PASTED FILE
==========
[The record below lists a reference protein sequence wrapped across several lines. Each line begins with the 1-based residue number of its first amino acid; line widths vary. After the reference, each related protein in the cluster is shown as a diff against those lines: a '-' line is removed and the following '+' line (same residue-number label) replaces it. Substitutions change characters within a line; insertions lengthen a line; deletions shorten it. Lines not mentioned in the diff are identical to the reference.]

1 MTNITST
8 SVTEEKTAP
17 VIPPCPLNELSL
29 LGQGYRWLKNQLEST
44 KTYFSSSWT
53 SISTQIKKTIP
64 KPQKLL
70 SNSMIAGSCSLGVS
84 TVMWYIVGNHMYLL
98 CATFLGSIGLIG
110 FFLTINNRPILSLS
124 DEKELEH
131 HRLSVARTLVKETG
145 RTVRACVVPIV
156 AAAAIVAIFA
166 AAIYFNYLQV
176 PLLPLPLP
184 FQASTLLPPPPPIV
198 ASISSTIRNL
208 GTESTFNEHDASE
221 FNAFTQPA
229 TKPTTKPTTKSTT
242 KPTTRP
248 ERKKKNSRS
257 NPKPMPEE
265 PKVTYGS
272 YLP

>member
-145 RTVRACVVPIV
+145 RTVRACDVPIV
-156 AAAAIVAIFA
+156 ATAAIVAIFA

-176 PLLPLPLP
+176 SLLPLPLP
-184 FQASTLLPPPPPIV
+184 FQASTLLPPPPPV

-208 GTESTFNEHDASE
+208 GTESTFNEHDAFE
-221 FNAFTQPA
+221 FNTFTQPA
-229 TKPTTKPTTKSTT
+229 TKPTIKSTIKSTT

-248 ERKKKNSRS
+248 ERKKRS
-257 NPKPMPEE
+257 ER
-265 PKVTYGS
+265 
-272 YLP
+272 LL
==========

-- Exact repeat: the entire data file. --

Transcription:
[The record below lists a reference protein sequence wrapped across several lines. Each line begins with the 1-based residue number of its first amino acid; line widths vary. After the reference, each related protein in the cluster is shown as a diff against those lines: a '-' line is removed and the following '+' line (same residue-number label) replaces it. Substitutions change characters within a line; insertions lengthen a line; deletions shorten it. Lines not mentioned in the diff are identical to the reference.]

1 MTNITST
8 SVTEEKTAP
17 VIPPCPLNELSL
29 LGQGYRWLKNQLEST
44 KTYFSSSWT
53 SISTQIKKTIP
64 KPQKLL
70 SNSMIAGSCSLGVS
84 TVMWYIVGNHMYLL
98 CATFLGSIGLIG
110 FFLTINNRPILSLS
124 DEKELEH
131 HRLSVARTLVKETG
145 RTVRACVVPIV
156 AAAAIVAIFA
166 AAIYFNYLQV
176 PLLPLPLP
184 FQASTLLPPPPPIV
198 ASISSTIRNL
208 GTESTFNEHDASE
221 FNAFTQPA
229 TKPTTKPTTKSTT
242 KPTTRP
248 ERKKKNSRS
257 NPKPMPEE
265 PKVTYGS
272 YLP

>member
-145 RTVRACVVPIV
+145 RTVRACDVPIV
-156 AAAAIVAIFA
+156 ATAAIVAIFA

-176 PLLPLPLP
+176 SLLPLPLP
-184 FQASTLLPPPPPIV
+184 FQASTLLPPPPPV

-208 GTESTFNEHDASE
+208 GTESTFNEHDAFE
-221 FNAFTQPA
+221 FNTFTQPA
-229 TKPTTKPTTKSTT
+229 TKPTIKSTIKSTT

-248 ERKKKNSRS
+248 ERKKRS
-257 NPKPMPEE
+257 ER
-265 PKVTYGS
+265 
-272 YLP
+272 LL